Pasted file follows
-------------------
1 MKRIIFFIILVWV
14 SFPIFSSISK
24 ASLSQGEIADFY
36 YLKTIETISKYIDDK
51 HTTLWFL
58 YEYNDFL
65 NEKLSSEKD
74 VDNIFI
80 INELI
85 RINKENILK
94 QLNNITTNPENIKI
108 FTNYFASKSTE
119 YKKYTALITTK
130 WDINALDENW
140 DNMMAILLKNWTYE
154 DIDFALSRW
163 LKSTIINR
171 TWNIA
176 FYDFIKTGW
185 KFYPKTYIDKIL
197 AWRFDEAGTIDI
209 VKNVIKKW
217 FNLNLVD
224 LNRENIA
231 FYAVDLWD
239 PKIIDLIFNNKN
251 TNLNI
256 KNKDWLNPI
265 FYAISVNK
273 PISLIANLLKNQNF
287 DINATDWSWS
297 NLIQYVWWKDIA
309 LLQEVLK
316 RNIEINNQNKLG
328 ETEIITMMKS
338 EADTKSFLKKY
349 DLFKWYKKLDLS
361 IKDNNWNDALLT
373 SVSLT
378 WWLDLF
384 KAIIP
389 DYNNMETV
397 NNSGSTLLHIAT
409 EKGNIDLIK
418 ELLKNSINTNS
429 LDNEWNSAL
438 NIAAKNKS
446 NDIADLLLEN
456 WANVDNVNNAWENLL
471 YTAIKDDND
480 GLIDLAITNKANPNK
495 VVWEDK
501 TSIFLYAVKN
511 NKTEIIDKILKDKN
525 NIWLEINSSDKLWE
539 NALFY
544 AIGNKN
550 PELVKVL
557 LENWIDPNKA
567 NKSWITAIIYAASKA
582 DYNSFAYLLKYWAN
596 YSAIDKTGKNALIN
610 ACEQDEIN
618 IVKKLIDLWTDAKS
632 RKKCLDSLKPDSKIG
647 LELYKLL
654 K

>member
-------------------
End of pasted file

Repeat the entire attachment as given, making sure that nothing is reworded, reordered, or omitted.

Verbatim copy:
1 MKRIIFFIILVWV
14 SFPIFSSISK
24 ASLSQGEIADFY
36 YLKTIETISKYIDDK
51 HTTLWFL
58 YEYNDFL
65 NEKLSSEKD
74 VDNIFI
80 INELI
85 RINKENILK
94 QLNNITTNPENIKI
108 FTNYFASKSTE
119 YKKYTALITTK
130 WDINALDENW
140 DNMMAILLKNWTYE
154 DIDFALSRW
163 LKSTIINR
171 TWNIA
176 FYDFIKTGW
185 KFYPKTYIDKIL
197 AWRFDEAGTIDI
209 VKNVIKKW
217 FNLNLVD
224 LNRENIA
231 FYAVDLWD
239 PKIIDLIFNNKN
251 TNLNI
256 KNKDWLNPI
265 FYAISVNK
273 PISLIANLLKNQNF
287 DINATDWSWS
297 NLIQYVWWKDIA
309 LLQEVLK
316 RNIEINNQNKLG
328 ETEIITMMKS
338 EADTKSFLKKY
349 DLFKWYKKLDLS
361 IKDNNWNDALLT
373 SVSLT
378 WWLDLF
384 KAIIP
389 DYNNMETV
397 NNSGSTLLHIAT
409 EKGNIDLIK
418 ELLKNSINTNS
429 LDNEWNSAL
438 NIAAKNKS
446 NDIADLLLEN
456 WANVDNVNNAWENLL
471 YTAIKDDND
480 GLIDLAITNKANPNK
495 VVWEDK
501 TSIFLYAVKN
511 NKTEIIDKILKDKN
525 NIWLEINSSDKLWE
539 NALFY
544 AIGNKN
550 PELVKVL
557 LENWIDPNKA
567 NKSWITAIIYAASKA
582 DYNSFAYLLKYWAN
596 YSAIDKTGKNALIN
610 ACEQDEIN
618 IVKKLIDLWTDAKS
632 RKKCLDSLKPDSKIG
647 LELYKLL
654 K

>member